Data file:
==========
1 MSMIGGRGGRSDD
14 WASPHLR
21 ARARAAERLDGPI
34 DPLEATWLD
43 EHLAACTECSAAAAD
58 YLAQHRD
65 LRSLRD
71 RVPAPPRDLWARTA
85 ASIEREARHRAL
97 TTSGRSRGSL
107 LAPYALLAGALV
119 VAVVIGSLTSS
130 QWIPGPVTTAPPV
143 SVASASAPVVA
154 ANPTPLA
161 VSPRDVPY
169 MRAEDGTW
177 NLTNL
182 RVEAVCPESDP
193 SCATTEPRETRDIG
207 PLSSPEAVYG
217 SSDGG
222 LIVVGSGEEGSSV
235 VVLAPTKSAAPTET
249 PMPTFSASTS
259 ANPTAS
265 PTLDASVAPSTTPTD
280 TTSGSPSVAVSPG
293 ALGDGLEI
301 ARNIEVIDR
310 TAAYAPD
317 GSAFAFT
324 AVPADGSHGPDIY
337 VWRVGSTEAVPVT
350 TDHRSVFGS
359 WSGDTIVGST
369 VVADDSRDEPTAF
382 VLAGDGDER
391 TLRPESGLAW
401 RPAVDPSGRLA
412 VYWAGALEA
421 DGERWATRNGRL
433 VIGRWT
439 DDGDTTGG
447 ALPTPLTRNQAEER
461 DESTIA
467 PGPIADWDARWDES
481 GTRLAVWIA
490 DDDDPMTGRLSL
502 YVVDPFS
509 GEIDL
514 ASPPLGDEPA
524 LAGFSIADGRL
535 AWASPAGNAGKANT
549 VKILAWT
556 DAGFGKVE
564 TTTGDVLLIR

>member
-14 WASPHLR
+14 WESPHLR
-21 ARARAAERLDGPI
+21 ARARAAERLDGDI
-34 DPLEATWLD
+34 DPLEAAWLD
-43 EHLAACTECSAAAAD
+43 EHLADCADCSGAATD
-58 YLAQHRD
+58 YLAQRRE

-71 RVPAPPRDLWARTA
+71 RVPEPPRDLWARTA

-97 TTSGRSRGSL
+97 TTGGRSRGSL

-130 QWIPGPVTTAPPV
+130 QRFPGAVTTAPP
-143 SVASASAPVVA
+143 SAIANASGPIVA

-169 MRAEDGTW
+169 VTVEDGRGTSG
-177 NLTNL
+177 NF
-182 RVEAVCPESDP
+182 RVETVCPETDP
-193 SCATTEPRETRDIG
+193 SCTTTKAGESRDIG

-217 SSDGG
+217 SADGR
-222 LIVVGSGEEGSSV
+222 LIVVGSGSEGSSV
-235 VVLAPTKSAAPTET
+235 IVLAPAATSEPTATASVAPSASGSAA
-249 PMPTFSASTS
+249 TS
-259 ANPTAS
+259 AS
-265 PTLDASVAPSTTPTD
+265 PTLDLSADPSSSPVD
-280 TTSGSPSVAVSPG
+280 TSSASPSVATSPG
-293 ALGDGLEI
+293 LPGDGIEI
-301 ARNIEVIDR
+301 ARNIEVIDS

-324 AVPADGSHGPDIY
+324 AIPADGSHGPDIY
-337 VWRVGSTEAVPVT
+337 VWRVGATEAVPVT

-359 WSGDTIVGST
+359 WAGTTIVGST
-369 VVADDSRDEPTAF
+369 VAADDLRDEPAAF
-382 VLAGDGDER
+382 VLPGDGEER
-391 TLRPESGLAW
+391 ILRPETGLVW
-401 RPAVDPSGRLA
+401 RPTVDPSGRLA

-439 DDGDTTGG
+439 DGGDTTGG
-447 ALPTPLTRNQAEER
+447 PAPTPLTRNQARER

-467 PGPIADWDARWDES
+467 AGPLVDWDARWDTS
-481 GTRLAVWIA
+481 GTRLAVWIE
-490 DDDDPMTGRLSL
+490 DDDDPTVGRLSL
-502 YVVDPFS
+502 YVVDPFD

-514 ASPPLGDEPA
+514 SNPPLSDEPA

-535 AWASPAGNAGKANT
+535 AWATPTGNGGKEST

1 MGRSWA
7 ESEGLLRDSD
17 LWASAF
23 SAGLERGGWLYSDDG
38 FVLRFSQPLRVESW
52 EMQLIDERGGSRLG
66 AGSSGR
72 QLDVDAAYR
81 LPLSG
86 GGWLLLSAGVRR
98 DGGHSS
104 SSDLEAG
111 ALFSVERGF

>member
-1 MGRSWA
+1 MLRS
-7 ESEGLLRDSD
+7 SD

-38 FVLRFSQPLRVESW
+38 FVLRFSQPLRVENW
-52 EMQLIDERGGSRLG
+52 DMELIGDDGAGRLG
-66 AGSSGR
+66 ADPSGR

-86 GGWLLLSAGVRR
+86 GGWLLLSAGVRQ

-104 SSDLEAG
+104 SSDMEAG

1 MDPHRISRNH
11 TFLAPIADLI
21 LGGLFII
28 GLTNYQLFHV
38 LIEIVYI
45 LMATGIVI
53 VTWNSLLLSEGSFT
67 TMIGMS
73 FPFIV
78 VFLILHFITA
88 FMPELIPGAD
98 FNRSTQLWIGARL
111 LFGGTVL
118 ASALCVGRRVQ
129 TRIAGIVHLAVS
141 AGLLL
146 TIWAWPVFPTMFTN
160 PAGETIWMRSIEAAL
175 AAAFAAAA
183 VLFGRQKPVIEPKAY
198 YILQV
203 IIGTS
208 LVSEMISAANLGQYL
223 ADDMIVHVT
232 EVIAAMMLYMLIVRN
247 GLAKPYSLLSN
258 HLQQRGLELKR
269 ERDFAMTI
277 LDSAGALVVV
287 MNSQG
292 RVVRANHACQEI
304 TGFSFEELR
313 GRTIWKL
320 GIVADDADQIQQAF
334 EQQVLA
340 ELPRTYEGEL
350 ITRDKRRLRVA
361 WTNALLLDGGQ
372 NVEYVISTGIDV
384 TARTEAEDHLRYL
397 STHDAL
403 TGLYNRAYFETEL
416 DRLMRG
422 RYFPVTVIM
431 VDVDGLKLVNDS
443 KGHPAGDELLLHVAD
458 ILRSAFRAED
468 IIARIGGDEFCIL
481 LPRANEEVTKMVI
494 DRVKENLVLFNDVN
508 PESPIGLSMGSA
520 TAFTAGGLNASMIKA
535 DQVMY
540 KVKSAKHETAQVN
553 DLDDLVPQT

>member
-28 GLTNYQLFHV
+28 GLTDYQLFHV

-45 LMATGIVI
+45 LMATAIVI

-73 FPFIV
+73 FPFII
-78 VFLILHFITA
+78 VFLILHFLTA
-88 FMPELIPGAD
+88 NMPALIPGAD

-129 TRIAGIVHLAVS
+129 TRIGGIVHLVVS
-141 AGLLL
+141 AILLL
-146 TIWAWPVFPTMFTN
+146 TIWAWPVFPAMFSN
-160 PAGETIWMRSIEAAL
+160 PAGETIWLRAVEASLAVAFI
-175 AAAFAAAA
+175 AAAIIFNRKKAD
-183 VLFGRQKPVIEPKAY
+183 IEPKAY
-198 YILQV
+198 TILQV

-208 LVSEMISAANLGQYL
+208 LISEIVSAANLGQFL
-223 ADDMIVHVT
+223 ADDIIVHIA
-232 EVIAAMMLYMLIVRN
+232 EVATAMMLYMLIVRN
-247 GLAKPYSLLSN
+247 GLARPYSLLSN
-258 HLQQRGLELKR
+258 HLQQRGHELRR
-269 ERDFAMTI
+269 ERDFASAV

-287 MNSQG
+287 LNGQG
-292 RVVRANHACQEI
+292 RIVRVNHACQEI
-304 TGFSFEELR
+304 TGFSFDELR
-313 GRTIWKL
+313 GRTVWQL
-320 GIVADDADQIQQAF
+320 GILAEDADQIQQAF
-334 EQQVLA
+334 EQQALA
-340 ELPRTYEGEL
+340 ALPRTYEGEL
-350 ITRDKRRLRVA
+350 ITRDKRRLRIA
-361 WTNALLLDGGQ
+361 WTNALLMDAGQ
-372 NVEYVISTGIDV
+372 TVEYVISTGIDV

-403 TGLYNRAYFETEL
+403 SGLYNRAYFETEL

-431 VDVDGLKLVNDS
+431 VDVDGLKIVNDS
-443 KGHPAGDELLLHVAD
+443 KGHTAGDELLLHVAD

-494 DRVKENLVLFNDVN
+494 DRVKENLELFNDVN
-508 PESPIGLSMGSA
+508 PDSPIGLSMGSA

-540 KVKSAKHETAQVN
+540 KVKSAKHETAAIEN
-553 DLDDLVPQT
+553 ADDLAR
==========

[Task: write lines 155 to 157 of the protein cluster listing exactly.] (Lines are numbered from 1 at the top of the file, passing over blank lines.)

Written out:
-66 AGSSGR
+66 ADPSGR

-86 GGWLLLSAGVRR